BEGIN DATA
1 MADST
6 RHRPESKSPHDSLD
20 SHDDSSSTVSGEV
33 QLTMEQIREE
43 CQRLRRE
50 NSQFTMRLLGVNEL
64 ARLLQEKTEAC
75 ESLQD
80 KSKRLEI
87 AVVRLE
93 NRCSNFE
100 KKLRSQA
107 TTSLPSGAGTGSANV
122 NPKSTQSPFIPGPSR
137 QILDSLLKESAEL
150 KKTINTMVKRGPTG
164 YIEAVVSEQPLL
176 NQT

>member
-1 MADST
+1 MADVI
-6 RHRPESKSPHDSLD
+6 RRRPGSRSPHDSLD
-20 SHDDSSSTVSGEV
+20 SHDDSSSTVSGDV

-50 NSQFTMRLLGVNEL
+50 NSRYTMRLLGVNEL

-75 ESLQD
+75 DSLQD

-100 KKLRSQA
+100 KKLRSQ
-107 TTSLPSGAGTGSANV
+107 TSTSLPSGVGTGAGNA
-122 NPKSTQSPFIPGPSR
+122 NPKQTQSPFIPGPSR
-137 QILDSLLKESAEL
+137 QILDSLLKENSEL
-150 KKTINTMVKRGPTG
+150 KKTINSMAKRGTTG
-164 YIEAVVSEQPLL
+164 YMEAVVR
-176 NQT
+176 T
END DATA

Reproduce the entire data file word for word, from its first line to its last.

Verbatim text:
1 MADST
6 RHRPESKSPHDSLD
20 SHDDSSSTVSGEV
33 QLTMEQIREE
43 CQRLRRE
50 NSQFTMRLLGVNEL
64 ARLLQEKTEAC
75 ESLQD
80 KSKRLEI
87 AVVRLE
93 NRCSNFE
100 KKLRSQA
107 TTSLPSGAGTGSANV
122 NPKSTQSPFIPGPSR
137 QILDSLLKESAEL
150 KKTINTMVKRGPTG
164 YIEAVVSEQPLL
176 NQT

>member
-1 MADST
+1 MADVI
-6 RHRPESKSPHDSLD
+6 RRRPGSRSPHDSLD
-20 SHDDSSSTVSGEV
+20 SHDDSSSTVSGDV

-50 NSQFTMRLLGVNEL
+50 NSRYTMRLLGVNEL

-75 ESLQD
+75 DSLQD

-100 KKLRSQA
+100 KKLRSQ
-107 TTSLPSGAGTGSANV
+107 TSTSLPSGVGTGAGNA
-122 NPKSTQSPFIPGPSR
+122 NPKQTQSPFIPGPSR
-137 QILDSLLKESAEL
+137 QILDSLLKENSEL
-150 KKTINTMVKRGPTG
+150 KKTINSMAKRGTTG
-164 YIEAVVSEQPLL
+164 YMEAVVR
-176 NQT
+176 T